There were also of couple of trials that looked at radiation therapy, trying to alter radiation therapy, to try and improve outcome. A trial from Scandinavia that looked at twice-daily radiation therapy for limited disease small-cell cancer, which I think is very interesting, showed an improvement in overall survival.
Then a trial from China, the SINDAS trial, looked at treating oligomets… which is a great interest, I think, across malignancies… with SBRT-added EGFR inhibitor therapy in China. What is your take on these two? How would you put them into practice?
West: I think that the trial by Grönberg and colleagues out of Scandinavia that looked at escalating twice-daily chest radiation, along with concurrent chemotherapy for patients with limited disease small-cell, that compared 45 to 60 Gy on a BID schedule and demonstrated a very impressive improvement in overall survival at 2 years. It was 73% at the higher dose versus 46% in the lower dose. It did not show any increase in toxicity.
Frankly, I think some of us are just scratching our head thinking, “That’s almost too good to be true.” But overall survival is a hard endpoint and it’s really hard to argue a substantial improvement and not want to factor that in when you’re talking with your patients about the treatment approach.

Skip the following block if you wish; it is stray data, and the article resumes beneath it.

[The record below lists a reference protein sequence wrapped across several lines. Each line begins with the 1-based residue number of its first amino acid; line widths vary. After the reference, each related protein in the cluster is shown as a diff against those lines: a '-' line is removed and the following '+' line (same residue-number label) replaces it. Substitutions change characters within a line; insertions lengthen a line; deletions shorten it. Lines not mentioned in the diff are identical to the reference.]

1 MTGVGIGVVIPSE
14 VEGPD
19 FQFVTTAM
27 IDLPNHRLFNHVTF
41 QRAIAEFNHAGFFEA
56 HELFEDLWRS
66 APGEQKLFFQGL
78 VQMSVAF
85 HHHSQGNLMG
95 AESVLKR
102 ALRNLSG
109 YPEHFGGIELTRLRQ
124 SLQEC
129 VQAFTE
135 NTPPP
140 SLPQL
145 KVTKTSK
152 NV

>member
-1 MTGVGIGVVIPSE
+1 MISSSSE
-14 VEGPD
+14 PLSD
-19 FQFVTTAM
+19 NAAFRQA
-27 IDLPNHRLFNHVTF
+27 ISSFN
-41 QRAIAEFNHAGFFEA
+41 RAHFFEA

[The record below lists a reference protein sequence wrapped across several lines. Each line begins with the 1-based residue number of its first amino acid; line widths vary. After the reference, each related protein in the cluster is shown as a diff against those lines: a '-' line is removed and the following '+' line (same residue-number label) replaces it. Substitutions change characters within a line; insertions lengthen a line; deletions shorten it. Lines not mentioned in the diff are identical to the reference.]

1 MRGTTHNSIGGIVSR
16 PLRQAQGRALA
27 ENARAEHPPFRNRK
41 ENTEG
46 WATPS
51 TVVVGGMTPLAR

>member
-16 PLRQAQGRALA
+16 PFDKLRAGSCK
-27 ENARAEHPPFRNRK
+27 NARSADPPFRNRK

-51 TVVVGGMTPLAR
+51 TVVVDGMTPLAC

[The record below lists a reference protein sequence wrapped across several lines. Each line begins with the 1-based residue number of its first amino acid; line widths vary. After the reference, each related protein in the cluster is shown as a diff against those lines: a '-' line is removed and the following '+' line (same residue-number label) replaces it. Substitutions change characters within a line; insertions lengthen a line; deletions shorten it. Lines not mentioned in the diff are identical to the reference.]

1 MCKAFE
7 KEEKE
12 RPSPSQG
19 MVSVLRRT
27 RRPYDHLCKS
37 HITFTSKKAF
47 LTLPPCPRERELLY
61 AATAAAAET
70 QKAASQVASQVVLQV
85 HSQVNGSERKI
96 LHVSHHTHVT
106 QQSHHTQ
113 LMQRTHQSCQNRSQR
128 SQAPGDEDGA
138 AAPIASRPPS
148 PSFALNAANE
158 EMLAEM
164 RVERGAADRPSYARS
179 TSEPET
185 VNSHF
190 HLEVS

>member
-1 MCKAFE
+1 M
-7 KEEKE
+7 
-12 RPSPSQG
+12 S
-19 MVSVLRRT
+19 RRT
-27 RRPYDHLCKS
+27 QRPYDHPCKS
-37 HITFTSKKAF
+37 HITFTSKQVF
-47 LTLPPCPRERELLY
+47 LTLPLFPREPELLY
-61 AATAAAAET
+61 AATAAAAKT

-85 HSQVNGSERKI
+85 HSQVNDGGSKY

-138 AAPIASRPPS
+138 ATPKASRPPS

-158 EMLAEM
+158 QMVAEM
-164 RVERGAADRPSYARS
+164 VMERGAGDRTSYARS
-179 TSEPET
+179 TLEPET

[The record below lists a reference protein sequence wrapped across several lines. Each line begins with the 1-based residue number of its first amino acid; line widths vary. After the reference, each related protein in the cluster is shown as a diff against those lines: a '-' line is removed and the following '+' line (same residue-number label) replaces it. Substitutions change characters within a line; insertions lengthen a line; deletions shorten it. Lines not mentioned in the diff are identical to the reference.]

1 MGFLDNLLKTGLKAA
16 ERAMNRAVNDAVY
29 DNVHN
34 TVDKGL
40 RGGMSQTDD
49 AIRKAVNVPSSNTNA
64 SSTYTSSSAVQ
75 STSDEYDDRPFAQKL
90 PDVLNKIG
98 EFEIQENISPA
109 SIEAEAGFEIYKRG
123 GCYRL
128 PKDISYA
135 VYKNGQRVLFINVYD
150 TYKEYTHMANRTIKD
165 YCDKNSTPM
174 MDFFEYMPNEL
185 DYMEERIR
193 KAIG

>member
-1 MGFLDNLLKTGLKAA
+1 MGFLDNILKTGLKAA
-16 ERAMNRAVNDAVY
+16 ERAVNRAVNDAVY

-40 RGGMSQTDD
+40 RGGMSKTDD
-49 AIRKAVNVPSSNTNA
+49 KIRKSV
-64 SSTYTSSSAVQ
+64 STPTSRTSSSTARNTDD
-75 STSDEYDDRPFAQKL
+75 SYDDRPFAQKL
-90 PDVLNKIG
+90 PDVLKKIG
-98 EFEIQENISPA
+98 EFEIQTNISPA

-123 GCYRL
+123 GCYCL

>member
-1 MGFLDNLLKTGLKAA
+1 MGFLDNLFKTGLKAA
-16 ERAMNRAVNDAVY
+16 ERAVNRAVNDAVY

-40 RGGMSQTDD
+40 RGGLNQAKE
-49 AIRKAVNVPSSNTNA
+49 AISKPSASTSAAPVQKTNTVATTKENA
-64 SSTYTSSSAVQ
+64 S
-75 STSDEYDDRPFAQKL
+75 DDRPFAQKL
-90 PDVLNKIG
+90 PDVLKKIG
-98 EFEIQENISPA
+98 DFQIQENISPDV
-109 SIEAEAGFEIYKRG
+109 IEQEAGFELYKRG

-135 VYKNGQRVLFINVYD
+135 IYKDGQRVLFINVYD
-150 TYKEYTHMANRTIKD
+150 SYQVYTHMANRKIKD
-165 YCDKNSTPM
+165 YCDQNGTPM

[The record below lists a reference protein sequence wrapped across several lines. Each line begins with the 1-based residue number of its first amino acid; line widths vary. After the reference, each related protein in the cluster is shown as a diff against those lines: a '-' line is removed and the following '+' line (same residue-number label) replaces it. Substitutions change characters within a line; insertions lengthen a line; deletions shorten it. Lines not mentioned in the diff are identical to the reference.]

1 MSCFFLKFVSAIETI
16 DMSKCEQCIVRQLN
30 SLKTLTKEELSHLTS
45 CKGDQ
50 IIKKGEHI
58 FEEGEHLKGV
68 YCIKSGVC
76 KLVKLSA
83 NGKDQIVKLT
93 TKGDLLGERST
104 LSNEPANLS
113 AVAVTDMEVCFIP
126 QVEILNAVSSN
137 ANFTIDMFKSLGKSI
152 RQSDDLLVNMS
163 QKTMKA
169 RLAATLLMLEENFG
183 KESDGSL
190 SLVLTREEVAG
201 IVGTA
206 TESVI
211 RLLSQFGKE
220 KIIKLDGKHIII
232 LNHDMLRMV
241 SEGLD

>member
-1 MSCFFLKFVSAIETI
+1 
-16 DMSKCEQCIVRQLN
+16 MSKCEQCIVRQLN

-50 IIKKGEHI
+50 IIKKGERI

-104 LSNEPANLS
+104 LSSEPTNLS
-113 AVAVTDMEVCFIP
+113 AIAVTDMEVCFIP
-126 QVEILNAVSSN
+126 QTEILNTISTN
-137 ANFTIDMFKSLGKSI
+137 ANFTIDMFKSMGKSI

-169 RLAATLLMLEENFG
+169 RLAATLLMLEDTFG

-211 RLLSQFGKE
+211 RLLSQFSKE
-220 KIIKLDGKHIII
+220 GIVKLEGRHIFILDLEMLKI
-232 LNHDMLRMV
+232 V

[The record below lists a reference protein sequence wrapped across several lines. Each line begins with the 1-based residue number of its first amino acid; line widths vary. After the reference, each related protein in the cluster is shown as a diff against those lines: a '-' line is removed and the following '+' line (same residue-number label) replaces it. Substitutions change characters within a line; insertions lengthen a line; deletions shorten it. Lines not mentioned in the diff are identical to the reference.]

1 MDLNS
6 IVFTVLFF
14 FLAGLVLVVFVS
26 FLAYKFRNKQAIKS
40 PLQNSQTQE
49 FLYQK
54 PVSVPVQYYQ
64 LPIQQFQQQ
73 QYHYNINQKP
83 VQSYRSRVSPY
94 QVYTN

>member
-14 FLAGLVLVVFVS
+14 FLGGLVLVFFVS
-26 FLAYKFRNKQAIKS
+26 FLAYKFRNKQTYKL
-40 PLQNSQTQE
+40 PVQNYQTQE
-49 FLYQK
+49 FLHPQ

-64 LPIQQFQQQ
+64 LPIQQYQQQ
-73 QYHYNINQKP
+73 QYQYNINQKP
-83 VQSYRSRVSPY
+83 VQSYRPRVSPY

I think there are challenges about a twice-daily, just in terms of the practical issues and spending much of your day, if you’re a patient, getting your radiation in the morning and then again in the afternoon, particularly, maybe, in a world of coronavirus risk. On the other hand, we have to prioritize the disease we know they have over the potential risk of something they don’t. I think that this is an approach that really deserves to be carefully considered moving forward because results are quite impressive.
Then with regard to the question of the SINDAS trial, which was a Chinese study in EGFR mutation-positive patients who received a first-generation EGFR inhibitor, and then could either get stereotactic body radiation therapy to up to 5 sites of disease or not… and this was at their initial presentation, not as consolidation after several months of treatment. This trial showed a significant improvement in progression-free survival, as well as overall survival.
The control arm that just got the EGFR inhibitor alone didn’t do quite as well as we’d have hoped, but these results build on the data we’ve seen in many other trials, many of them still pretty small. But when you look at the aggregate, the consistency, and the magnitude of benefit, I think it really argues at least for careful consideration of this kind of approach, maybe upfront, but especially as a consolidation for those with very limited residual disease, especially in a setting where we have very effective systemic therapies for these patients, whether it’s driver mutations and targeted therapies, or immunotherapy, and especially if there’s a very limited extent of disease of just a few sites.
We’re going to see more work on this including in larger randomized trials, but it’s all building toward similar conclusions that I think should force us to revisit the role of local therapy in metastatic disease.
Rugo: That’s really interesting. It’s so fascinating to hear about these tremendous advances at this year’s ASCO. I really appreciate you sharing the data and your perspective in our ASCO update. Thanks again.
West: It’s a pleasure. Great talking to you.